Having safe latrines is essential to support any development strategy. It is vital for the health and to avoid diseases due to fecal contamination. It is the key factor to eradicate open defecation and to provide dignity and safety to women. These are the challenges of SDG 6 highlighted on World Toilet Day. The Foundation’s projects show that every culture, every situation requires specific solutions.
Can the use of the bathroom cause a division in society? This is what cur-rently happens in most cities in India, where the domestic staff suffers the reminiscences of ancestral classism. #CleanYourHeart, a short film by the We Are Water Foundation, reflects a situation that hampers the socio-economic development of the country and sends a message of progress supported by the younger generations.
We are not aware of what we have until we lack it in a moment of need. The social experiment carried out by the Foundation in a well-off area of India on World Toilet Day started the campaign #CloseOpenDefecation in a country where more than 250 million people defecate in fields, streets and railways. A fake toilet stirred consciences.
In India, in addition to adequate and dignified toilets, it is necessary to extend knowledge and hygienic practices among the population, especially in schools and women of menstrual age. This is a goal that requires important socio-cultural and educational advances and is taken on by the We Are Water Foundation in its projects in India. On World Toilet Day these efforts took on special prominence.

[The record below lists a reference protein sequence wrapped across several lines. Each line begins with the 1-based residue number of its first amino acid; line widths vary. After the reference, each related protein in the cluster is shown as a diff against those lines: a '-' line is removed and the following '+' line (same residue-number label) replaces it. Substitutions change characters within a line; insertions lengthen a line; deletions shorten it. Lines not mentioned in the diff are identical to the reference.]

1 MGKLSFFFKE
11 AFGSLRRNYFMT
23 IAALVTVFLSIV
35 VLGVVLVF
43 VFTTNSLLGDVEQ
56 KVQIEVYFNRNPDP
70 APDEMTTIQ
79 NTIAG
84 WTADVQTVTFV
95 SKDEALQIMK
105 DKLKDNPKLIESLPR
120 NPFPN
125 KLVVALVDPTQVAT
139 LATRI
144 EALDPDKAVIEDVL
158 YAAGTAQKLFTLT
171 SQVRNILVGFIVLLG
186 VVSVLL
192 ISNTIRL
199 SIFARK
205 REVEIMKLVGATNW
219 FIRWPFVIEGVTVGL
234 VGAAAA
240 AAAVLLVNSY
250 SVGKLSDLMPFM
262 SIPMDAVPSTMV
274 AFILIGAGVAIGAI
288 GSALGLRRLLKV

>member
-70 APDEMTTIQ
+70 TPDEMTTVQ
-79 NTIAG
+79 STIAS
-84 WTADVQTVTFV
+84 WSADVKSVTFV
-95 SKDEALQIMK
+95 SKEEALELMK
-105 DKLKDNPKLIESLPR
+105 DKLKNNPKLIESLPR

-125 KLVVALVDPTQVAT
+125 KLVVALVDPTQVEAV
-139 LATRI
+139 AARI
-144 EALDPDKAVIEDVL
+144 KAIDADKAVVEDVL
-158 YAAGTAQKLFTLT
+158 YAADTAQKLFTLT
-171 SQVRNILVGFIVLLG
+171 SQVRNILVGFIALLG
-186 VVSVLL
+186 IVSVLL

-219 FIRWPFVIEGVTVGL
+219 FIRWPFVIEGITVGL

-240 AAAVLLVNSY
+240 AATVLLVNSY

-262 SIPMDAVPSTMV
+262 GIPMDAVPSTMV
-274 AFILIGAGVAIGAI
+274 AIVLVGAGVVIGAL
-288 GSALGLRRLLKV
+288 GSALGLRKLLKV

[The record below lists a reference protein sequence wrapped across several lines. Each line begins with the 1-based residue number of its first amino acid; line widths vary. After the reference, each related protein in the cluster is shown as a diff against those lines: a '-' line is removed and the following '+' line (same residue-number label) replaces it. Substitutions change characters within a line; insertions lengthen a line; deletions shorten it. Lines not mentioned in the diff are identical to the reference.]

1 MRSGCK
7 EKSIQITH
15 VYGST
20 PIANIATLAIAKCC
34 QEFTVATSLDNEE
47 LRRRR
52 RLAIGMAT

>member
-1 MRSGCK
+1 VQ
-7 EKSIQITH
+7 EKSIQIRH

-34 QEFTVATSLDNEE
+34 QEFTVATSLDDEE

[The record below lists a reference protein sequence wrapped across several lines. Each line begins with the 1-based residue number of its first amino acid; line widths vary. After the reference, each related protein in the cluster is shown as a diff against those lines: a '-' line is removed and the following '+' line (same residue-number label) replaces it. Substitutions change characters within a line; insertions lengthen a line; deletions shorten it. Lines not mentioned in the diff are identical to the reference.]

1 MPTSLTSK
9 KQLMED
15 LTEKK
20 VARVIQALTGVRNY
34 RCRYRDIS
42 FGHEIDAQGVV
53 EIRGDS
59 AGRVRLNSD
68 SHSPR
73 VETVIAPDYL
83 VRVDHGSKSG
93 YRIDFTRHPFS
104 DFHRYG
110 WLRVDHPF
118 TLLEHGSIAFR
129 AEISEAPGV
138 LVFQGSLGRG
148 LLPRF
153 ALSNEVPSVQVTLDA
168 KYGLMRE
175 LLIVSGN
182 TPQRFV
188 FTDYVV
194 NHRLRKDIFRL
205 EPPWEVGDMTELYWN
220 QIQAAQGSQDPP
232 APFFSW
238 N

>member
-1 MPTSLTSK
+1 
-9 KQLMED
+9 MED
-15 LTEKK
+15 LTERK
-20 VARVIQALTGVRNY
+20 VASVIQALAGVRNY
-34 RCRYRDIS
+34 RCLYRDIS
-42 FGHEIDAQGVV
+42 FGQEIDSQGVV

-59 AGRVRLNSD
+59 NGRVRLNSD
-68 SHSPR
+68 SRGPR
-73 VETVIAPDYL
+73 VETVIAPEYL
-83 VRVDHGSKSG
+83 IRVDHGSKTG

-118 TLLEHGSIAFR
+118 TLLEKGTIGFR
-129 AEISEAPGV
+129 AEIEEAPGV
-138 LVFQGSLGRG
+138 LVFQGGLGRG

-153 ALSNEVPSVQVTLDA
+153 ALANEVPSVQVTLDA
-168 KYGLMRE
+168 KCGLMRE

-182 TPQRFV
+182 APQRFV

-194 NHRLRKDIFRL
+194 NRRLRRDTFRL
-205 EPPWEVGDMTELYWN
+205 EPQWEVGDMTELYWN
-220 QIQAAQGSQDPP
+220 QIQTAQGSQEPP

The new Construction manual of latrines and wells is based on the experience gained by the We Are Water Foundation in its sanitation projects all around the world.
The activities of the Foundation have seen a great increase. Last year, apart from the new projects, the awareness raising actions have established baselines in the world of water and sanitation.
No one feels embarrassed anymore when talking about it. Referring to the lack of latrines implies talking of the greatest healthiness problem faced by mankind, as it is the main cause of the open defecation of 946 million people. We have exorcized the latrine of social taboos and we now see it as a source of economic growth.
The unique action carried out by the Foundation in the centre of New Delhi on World Toilet Day proves the high degree of awareness of the citizens in India, a key factor for the overwhelming task of ending open defecation in the Asian country by 2019.
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